Instead of a list of keywords characterising my research interests I give a short description of these in their approximate historical development. It is clear that the fields are more or less interconnected. Papers for each of the research areas can be collected from the list of publications using the keywords given in brackets.
At the beginning of my academic career nuclear reactor kinetics was one of the areas of interest. The corresponding papers are mainly concerned with stability properties of so called point kinetic models. The approach used was mainly Liapunov's direct method. Naturally, at the same time stability theory was another research area. Most contributions to this area are concerned with Liapunov's direct method. Besides the papers on nuclear reactor stability there are investigations concerning the invariance of limit sets for infinite delay equations which is the basis for the so called invariance principle by Barbashin-Krasovskij-LaSalle. Also problems related to stability in the first approximation were considered, the difference to the usual problem being that each of the coordinates of the perturbation satisfies a sector condition. For linear autonomous delay equations of retarded type an elementary divisor theory was established. Whereas the two areas discussed up to now are presently not active any more, a third area – delay equations of various types – originated at the same time and is still of interest to me. Besides stability problems, very soon the so called degeneracy problem for retarded delay equations was in the centre of interest. In order to obtain algebraic criteria results on 'normal' forms for polynomial matrices under similarity transforms had to be established. At about the same time the development of numerical algorithms for approximating solutions and for solving linear-quadratic control problems became a very active area of research. The approach was based on abstract approximation results for strongly continuous semigroups of transformations (Trotter-Kato theorem). For concrete algorithms splines or orthogonal polynomials have been used. Besides delay equations of retarded type also equations of neutral type and equations with infinite resp. state dependent delays were considered. Of particular interest was preservation of spectral properties by the approximating ordinary differential equations. Furthermore a systematic treatment of autonomous linear delay equations of retarded and of neutral type based on Laplace-transform resp. Laplace-Stieltjes-transforms were presented. An interesting class of equations investigated using the semigroup approach are delay equations of neutral type with singular difference operator. Contributions to the basic theory of such equations have been obtained. The approach used for approximation of delay equations was also carried over to other types of equations: age and size structured population models, partial differential equations. In this context also variational formulations of the Trotter-Kato theorem were proved. It was also shown that the Trotter-Kato theorem can provide rate estimates for approximation schemes. Semigroups were involved in almost all papers concerned with approximation of dynamical systems. This was not only restricted to linear problems. There are a few approximation results on non-linear delay equations using corresponding abstract results on semigroups of non-linear transformations. A different approach was to consider the non-linearity in the delay equation as a perturbation of the zero right-hand side. It was for instance proved that for certain non-linear delay equations the approximating equations preserve Hopf bifurcations. From the interest in semigroups emerged a growing interest in the theory of abstract evolution equations with time dependent quasi-dissipative time-dependent operators. A book project will be completed shortly. Objective is a systematic presentation of the approach by Kobayashi-Oharu. Recently dynamical reconstruction of state, input and output variables – also for delay systems – was of special interest. Emphasis is on robust algorithms.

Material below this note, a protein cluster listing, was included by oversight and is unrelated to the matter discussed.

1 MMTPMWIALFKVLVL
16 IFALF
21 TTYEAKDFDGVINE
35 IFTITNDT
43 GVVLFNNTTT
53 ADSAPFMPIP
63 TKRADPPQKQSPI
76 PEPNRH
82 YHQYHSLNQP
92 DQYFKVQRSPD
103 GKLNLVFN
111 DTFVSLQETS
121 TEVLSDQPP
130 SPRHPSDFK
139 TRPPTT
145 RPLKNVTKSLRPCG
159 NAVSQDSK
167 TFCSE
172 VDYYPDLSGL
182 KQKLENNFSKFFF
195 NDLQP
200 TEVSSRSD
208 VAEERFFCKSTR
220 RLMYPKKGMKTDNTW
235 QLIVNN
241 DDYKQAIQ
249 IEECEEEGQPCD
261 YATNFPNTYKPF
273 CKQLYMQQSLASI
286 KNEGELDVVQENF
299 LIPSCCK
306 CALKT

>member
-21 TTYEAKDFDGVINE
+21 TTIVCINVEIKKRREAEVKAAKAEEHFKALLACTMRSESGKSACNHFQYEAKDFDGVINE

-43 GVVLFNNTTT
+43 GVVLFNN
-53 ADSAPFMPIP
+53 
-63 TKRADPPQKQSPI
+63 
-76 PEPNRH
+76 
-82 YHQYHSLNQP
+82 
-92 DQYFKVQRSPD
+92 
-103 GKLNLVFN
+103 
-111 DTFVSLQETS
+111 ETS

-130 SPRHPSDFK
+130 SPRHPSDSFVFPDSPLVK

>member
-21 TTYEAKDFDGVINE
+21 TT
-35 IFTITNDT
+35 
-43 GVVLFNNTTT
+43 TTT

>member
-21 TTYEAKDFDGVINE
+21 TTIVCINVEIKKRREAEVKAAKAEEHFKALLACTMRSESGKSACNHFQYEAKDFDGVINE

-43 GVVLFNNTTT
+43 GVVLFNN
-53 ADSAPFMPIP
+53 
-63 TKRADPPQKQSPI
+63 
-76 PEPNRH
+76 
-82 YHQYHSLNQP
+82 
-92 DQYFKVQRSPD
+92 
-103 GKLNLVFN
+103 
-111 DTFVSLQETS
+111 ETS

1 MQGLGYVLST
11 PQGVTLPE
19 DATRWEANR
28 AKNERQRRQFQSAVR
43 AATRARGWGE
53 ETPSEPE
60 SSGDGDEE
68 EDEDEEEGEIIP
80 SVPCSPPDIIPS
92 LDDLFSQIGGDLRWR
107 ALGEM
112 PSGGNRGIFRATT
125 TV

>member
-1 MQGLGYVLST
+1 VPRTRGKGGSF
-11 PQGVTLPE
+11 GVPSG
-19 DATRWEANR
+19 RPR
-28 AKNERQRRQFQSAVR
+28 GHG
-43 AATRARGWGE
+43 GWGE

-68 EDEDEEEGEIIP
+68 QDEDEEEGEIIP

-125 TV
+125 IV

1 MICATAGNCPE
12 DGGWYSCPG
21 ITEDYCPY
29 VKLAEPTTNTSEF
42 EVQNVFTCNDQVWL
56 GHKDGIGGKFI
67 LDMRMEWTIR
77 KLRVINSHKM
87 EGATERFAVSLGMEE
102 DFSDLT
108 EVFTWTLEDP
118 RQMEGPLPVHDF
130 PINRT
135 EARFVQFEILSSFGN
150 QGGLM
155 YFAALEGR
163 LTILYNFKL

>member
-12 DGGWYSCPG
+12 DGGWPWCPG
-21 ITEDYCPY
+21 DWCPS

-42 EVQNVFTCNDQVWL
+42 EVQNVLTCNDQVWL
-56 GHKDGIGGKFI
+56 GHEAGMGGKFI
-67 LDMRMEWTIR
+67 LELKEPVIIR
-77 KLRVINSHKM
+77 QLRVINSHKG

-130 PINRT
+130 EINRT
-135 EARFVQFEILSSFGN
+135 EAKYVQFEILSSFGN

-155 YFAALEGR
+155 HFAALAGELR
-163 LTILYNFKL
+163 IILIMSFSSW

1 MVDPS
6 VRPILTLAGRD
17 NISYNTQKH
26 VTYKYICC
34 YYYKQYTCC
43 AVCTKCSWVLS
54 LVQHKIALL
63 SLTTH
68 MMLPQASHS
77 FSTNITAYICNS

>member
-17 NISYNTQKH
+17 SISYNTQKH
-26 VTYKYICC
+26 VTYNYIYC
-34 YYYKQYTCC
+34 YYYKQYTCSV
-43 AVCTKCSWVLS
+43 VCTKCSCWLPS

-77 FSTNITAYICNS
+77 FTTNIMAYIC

Always of interest were concrete applications, which results in a considerable amount of research efforts concerning mathematical modelling. The interest in population models with size or age structure was caused by modelling efforts for fish populations. Motivated by this concrete modelling projects were contributions to the theory of populations which show a dispersion of growth rates among individuals. Since many years cardiovascular modelling is in the centre of my research in applications. This modelling process is concerned with basic regulatory mechanisms in the cardiovascular system under an ergometric workload. Recently the model has been extended in order to include also the respiratory system. Applications to congestive hard failure and to the transition from the state of awakeness to non-REM sleep are considered. Another area of research was concerned with some optimisation problems in connection with models for the dialysis process .